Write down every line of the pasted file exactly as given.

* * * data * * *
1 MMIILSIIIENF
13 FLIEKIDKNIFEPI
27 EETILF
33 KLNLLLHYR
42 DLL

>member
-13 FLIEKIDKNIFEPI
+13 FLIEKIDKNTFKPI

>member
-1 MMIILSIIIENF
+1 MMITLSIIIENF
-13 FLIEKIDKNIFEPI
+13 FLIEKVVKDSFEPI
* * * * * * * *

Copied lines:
1 MMIILSIIIENF
13 FLIEKIDKNIFEPI
27 EETILF
33 KLNLLLHYR
42 DLL

>member
-13 FLIEKIDKNIFEPI
+13 FLIEKIDKNTFKPI

>member
-1 MMIILSIIIENF
+1 MMITLSIIIENF
-13 FLIEKIDKNIFEPI
+13 FLIEKVVKDSFEPI